Additional Methods Consider role-playing certain issues Can use a variety of methods One acts as dr, one acts as pt Whole group acts as dr, one acts as pt Where the whole group acts as a doctor, can ask each member of the group to work on one agenda item Or alternatively get them to brainstorm doctor issues Ask the doctors to really sink themselves into the role of the doctor on the tape and feedback and discuss as if they were that doctor (encourages empathy)

11 The Video Tape PLEASE REMEMBER:
The doctor on the tape is offering his/her tape “as a gift for the group” Respect that! Think of yourself in that situation before being critical

12 Giving Feedback Your aim is not to destroy the other person
A Balancing Act between Being Too Critical Cosiness Zone The Most Important Part of Feedback is Offering an Alternative to the Skill or Task Being Analysed Need to get the right balance. Groups can often avoid areas that could be contentious or seem over critical. Unfortunately, this leads to a kind of cosiness, where feedback is restricted to broad comments on the consultation without clearly dissecting and potentially improving on the skills demonstrated. Offering an alternative to the task/skill being analysed Really important – in this way, the giver of the feedback is also open to criticism by the receiver, and a dialogue can then begin about the skills or attitudes in question.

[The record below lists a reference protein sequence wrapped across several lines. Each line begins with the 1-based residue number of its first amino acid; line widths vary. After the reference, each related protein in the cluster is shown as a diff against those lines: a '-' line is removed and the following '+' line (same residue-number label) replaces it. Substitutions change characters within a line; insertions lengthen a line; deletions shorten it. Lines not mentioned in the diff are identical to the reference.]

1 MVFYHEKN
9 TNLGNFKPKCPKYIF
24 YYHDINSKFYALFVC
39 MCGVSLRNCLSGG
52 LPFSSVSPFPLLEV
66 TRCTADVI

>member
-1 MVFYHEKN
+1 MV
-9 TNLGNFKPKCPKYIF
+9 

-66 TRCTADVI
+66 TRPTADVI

13 Giving Feedback So, feedback requires: Courage Skill Understanding

14 Feedback – general principles revisited
Focus on Behaviour which can be changed Being accurate and clear The behaviour, not the person Observation, not inference Description, not judgement sharing ideas, not giving advice Exploring alternatives, not providing answers

15 Feedback – general principles
Also think about: How much to give When to give it

16 Feedback – Pendleton’s Rules
Clarify matters of fact Thing that went well How they went well Things that could have been done differently How they could have The pair or group agree areas for development Doctor first, then the group Doctor first, then the group

17 What to look for in the Video
Look at (behaviour/skills) Performance Effects on Others Be Aware of (tasks) What (s)he does How (s)he does it


19 Facilitator Notes – Gask 1
Facilitator’s roles Monitor and facilitate discussion at each tape stop, summaries if appropriate. Make sure learner’s and group’s needs are both being attended to Label/Identify the behaviour of the doctor on the tape and the alternative behaviours suggested by the group Stop the tape when the patient clearly exhibits verbal and non verbal cues, if necessary prompt group to develop own skills in identifying these by asking a hierarchy of questions like: “why do you think I stopped the tape there?” “Did you notice anything happening at that point?” “Did you notice anything about the patient’s voice?” “Did you notice her voice changed when she talked about her husband?” Make sure the group gives constructive criticism : balance between positive comments and alternative suggestions Ask for feedback at the end from the doctor who brought the tape Give them some praise to go home with

20 Facilitator Notes – Gask 2
WHAT CAN YOU TEACH WITH GASK 1 Problem Detection Skills Beginning the consultation Picking up/responding to verbal cues Picking up/responding to non verbal cues Demonstrating empathy Asking about Health Beliefs/Concerns End the Consultation

21 Facilitator Notes – Gask 3
WHAT CAN YOU TEACH WITH GASK 2 Problem Management Skills Ventilate Feelings Information/Education Making Links Negotiating Motivating Change Problem Solving

22 Facilitator Notes – Gask 4
Possible Pitfalls First time GPR’s may tend to go for content and clinical mistakes Encouraging role play can be difficult in both GPR1 and GPR2’s – don’t enforce it though, negotiate or let them decide (we don’t want to frighten them off video analysis) Think of methods of encouraging and motivating a passive group